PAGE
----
Difference between pages "ZFS Install Guide" and "Keychain"

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== Introduction ==
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{{Article
 +
|Subtitle=Official Project Page
 +
|Summary=Keychain helps you to manage SSH and GPG keys in a convenient and secure manner. Download and learn how to use Keychain on your Linux, Unix or MacOS system.
 +
|Keywords=keychain,ssh,rsa,dsa,gpg,linux,gentoo,macos,download,source code
 +
|Author=Drobbins
 +
}}
 +
<tt>Keychain</tt> helps you to manage SSH and GPG keys in a convenient and secure manner. It acts as a frontend to <tt>ssh-agent</tt> and <tt>ssh-add</tt>, but allows you to easily have one long running <tt>ssh-agent</tt> process per system, rather than the norm of one <tt>ssh-agent</tt> per login session.
  
This tutorial will show you how to install Funtoo on ZFS (rootfs). This tutorial is meant to be an "overlay" over the [[Funtoo_Linux_Installation|Regular Funtoo Installation]]. Follow the normal installation and only use this guide for steps 2, 3, and 8.
+
This dramatically reduces the number of times you need to enter your passphrase. With <tt>keychain</tt>, you only need to enter a passphrase once every time your local machine is rebooted. <tt>Keychain</tt> also makes it easy for remote cron jobs to securely "hook in" to a long-running <tt>ssh-agent</tt> process, allowing your scripts to take advantage of key-based logins.
  
=== Introduction to ZFS ===
+
Those who are new to OpenSSH and the use of public/private keys for authentication may want to check out the following articles by Daniel Robbins, which will provide a gentle introduction to the concepts used by Keychain:
 +
* [[OpenSSH Key Management, Part 1]]
 +
* [[OpenSSH Key Management, Part 2]]
 +
* [[OpenSSH Key Management, Part 3]]
  
Since ZFS is a new technology for Linux, it can be helpful to understand some of its benefits, particularly in comparison to BTRFS, another popular next-generation Linux filesystem:
+
== Download and Resources ==
  
* On Linux, the ZFS code can be updated independently of the kernel to obtain the latest fixes. btrfs is exclusive to Linux and you need to build the latest kernel sources to get the latest fixes.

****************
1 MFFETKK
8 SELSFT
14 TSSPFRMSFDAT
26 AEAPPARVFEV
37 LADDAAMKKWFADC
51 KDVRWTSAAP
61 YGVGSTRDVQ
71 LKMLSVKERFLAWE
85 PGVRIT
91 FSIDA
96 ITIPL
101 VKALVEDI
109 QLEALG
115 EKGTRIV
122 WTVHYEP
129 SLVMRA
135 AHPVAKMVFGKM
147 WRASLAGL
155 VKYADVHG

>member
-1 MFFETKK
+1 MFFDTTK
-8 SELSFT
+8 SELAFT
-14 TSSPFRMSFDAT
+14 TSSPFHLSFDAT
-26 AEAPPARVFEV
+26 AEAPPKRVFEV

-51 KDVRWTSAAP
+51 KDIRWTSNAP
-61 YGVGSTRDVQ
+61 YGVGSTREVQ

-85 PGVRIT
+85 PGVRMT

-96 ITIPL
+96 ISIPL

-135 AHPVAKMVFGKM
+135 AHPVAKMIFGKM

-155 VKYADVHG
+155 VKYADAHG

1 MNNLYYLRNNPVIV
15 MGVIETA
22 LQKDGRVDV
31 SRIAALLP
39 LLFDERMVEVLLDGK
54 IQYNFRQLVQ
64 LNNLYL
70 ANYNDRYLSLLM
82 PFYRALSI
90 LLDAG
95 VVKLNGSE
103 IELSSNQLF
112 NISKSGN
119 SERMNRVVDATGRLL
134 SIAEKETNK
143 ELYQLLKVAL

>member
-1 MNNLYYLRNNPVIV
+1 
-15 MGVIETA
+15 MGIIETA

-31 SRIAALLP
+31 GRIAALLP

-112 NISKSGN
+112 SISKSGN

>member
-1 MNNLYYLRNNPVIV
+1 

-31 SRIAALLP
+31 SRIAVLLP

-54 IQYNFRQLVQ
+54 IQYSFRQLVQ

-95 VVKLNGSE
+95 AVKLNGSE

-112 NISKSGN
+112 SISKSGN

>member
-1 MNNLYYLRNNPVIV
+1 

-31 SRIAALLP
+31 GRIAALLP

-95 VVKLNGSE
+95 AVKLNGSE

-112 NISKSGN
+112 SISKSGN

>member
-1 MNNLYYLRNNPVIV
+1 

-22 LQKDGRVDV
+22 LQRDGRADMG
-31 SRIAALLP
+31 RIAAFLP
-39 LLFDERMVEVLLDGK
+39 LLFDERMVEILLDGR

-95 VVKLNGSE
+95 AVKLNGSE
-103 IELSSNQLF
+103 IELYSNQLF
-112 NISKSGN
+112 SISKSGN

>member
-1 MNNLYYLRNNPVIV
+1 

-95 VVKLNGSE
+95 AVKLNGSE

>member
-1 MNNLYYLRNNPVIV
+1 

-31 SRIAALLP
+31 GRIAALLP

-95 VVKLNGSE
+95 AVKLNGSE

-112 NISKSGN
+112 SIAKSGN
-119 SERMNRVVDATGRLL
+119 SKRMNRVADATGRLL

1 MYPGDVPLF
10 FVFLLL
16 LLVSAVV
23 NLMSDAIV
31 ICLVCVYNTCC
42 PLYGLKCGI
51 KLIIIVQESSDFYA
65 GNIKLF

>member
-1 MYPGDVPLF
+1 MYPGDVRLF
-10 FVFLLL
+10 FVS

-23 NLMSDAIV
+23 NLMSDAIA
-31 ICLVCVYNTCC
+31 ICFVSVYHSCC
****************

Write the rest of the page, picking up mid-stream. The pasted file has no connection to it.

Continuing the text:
+
The latest release of keychain is version <tt>2.7.2_beta1</tt>, and was released on July 7, 2014. The current version of keychain supports <tt>gpg-agent</tt> as well as <tt>ssh-agent</tt>.
  
* ZFS is supported on multiple platforms. The platforms with the best support are Solaris, FreeBSD and Linux. Other platforms with varying degrees of support are NetBSD, Mac OS X and Windows. btrfs is exclusive to Linux.
+
Keychain is compatible with many operating systems, including <tt>AIX</tt>, <tt>*BSD</tt>, <tt>Cygwin</tt>, <tt>MacOS X</tt>, <tt>Linux</tt>, <tt>HP/UX</tt>, <tt>Tru64 UNIX</tt>, <tt>IRIX</tt>, <tt>Solaris</tt> and <tt>GNU Hurd</tt>.
  
* ZFS has the Adaptive Replacement Cache replacement algorithm while btrfs uses the Linux kernel's Last Recently Used replacement algorithm. The former often has an overwhelmingly superior hit rate, which means fewer disk accesses.
+
=== Download ===
  
* ZFS has the ZFS Intent Log and SLOG devices, which accelerates small synchronous write performance.
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* ''Release Archive''
 +
** [http://www.funtoo.org/distfiles/keychain/keychain-2.7.2_beta1.tar.bz2 keychain 2.7.2_beta1]
 +
** [http://www.funtoo.org/distfiles/keychain/keychain-2.7.1.tar.bz2 keychain 2.7.1]
  
* ZFS handles internal fragmentation gracefully, such that you can fill it until 100%. Internal fragmentation in btrfs can make btrfs think it is full at 10%. Btrfs has no automatic rebalancing code, so it requires a manual rebalance to correct it.
+
* ''Apple MacOS X Packages''
 +
** [http://www.funtoo.org/distfiles/keychain/keychain-2.7.1-macosx.tar.gz keychain 2.7.1 MacOS X package]
  
* ZFS has raidz, which is like RAID 5/6 (or a hypothetical RAID 7 that supports 3 parity disks), except it does not suffer from the RAID write hole issue thanks to its use of CoW and a variable stripe size. btrfs gained integrated RAID 5/6 functionality in Linux 3.9. However, its implementation uses a stripe cache that can only partially mitigate the effect of the RAID write hole.
+
Keychain development sources can be found in the [http://www.github.com/funtoo/keychain keychain git repository]. Please use the [https://bugs.funtoo.org Funtoo Linux bug tracker] and [irc://irc.freenode.net/funtoo #funtoo irc channel] for keychain support questions as well as bug reports.
  
* ZFS send/receive implementation supports incremental update when doing backups. btrfs' send/receive implementation requires sending the entire snapshot.
+
=== Project History ===
  
* ZFS supports data deduplication, which is a memory hog and only works well for specialized workloads. btrfs has no equivalent.